References:   O’Connor, Siobhan (2017). The Secret Power of Play.  Time Magazine . Retrieved online: http://time.com/4928925/secret-power-play/  Raising Children – The Australian Parenting Website. (2018). Why Play is Important. https://raisingchildren.net.au/newborns/play-learning/play-ideas/why-play-is-important  Bongiorno, L. (2018). 10 Things Every Parent Should Know About Play.  National Association for the Education of Young Children.  https://www.naeyc.org/our-work/families/10-things-every-parent-play  National Association for the Education of Young Children. (2018). Good Toys for Young Children by Age and Stage. Retrieved online: https://www.naeyc.org/resources/topics/play/toys   How to Cite This Blog Article:   Shinn, M.M. (2018). The Parents Guide to Play: 9 Tips to Ignite Your Child’s Learning.    Psychologically Speaking .  [Variations Psychology blog post].  Retrieved from https://www.variationspsychology.com/blogs/the-parents-guide-to-play-9-tips-to-ignite-your-childs-learning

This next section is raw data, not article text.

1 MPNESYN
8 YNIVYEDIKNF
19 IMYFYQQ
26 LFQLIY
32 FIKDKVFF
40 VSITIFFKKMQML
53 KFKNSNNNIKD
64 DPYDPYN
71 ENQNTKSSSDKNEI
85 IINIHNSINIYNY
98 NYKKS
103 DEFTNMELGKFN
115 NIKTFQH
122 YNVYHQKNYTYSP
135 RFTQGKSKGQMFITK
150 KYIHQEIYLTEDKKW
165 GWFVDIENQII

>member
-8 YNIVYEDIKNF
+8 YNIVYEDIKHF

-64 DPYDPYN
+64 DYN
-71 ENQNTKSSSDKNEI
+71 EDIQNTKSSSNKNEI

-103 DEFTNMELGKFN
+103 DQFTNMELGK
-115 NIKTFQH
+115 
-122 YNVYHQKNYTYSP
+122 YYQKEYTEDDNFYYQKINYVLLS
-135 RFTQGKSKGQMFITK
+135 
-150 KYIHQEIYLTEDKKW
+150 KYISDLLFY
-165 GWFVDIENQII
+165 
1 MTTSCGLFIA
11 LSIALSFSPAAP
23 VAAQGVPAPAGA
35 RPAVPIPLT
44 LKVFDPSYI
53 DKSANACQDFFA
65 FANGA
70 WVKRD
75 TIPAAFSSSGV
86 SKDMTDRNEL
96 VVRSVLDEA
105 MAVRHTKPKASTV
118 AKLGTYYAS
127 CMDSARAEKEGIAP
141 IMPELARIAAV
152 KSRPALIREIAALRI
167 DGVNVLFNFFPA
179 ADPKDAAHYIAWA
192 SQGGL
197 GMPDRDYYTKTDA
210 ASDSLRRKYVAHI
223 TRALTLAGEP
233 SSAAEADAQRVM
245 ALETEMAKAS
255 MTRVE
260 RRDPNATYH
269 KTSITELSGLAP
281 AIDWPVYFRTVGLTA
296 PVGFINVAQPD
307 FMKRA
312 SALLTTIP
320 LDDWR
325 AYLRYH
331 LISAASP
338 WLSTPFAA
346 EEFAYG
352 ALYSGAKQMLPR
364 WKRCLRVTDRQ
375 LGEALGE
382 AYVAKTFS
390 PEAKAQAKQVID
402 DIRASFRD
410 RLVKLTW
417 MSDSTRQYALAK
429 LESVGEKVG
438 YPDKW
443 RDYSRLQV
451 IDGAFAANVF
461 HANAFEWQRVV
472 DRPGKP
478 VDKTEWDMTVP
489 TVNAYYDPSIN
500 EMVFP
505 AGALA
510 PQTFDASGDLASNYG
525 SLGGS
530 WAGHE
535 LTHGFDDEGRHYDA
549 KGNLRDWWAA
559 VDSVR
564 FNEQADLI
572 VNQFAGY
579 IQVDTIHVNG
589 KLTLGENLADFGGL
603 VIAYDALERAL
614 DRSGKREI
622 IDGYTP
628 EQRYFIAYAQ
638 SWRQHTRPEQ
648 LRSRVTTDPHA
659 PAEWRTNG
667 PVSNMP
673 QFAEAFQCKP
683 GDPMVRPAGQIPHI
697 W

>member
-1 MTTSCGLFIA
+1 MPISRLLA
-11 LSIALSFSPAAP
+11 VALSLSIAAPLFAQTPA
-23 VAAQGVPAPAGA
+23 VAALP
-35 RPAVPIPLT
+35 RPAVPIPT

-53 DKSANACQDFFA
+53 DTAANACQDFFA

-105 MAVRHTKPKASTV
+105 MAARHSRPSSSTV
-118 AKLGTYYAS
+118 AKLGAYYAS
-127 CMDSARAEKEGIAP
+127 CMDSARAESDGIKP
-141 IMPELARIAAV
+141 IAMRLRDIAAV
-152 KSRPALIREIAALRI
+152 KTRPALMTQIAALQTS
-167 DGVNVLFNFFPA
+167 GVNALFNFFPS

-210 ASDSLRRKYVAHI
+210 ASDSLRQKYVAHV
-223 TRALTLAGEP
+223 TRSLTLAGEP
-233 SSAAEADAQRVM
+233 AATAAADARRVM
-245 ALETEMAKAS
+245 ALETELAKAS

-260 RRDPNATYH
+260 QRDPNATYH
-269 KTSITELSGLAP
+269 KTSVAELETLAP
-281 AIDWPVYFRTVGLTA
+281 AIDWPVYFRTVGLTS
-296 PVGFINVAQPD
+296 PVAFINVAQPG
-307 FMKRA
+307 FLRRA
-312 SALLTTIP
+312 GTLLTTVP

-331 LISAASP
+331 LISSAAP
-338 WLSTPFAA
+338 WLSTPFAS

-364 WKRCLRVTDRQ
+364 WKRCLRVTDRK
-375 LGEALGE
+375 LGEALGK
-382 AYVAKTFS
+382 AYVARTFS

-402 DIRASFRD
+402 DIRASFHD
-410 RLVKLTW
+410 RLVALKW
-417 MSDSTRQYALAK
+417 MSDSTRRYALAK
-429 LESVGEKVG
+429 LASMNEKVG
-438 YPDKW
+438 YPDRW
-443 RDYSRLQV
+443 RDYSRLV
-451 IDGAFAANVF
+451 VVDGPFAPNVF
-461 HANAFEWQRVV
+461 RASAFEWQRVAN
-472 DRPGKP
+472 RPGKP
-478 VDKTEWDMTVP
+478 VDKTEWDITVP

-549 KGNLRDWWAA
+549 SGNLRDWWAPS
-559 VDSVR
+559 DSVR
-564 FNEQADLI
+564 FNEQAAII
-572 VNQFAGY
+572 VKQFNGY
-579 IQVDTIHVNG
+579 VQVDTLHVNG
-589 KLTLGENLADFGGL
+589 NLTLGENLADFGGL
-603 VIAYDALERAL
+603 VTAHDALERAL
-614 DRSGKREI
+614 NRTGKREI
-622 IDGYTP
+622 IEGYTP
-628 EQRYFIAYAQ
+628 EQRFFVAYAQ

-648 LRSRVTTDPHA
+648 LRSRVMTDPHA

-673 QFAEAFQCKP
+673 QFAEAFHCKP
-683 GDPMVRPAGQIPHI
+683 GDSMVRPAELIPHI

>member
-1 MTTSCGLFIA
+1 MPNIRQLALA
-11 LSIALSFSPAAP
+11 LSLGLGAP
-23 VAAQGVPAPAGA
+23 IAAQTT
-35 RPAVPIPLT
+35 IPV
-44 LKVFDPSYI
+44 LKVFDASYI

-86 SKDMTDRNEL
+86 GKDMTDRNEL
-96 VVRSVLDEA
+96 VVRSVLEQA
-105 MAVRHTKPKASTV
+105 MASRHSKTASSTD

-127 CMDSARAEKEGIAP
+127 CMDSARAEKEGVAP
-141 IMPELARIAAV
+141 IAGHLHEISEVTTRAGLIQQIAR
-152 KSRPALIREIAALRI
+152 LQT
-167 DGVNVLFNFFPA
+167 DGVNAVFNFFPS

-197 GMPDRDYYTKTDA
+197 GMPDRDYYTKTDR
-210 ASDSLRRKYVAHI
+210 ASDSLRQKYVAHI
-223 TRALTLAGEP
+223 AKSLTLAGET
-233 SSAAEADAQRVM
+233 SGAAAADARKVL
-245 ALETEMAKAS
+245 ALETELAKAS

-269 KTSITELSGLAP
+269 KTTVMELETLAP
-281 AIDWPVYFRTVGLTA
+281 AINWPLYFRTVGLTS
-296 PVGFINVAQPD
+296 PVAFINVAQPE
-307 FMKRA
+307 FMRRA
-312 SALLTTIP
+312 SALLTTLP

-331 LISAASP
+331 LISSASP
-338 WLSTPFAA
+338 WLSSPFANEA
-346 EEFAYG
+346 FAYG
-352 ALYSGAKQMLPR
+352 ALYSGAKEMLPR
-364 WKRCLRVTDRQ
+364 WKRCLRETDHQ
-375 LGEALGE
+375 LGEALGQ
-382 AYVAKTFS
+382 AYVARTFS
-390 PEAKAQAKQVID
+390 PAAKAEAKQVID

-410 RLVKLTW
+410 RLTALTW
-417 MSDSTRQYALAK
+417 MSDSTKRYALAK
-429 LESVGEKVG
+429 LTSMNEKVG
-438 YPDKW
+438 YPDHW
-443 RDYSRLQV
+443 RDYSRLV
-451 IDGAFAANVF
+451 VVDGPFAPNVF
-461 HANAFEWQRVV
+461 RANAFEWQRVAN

The Parents Guide to Play: 9 Tips to Ignite Your Child’s Learning

Every parent knows what it feels like to buy your kids new toys, have them play with them for a day, and then have them collect dust for 6 months! While you can’t stop your child from shifting interests, you can make play more engaging to inspire your child to learn and maybe keep that toy off the shelf a little longer. Check out this week’s blog for 9 tips on igniting your child’s learning through play.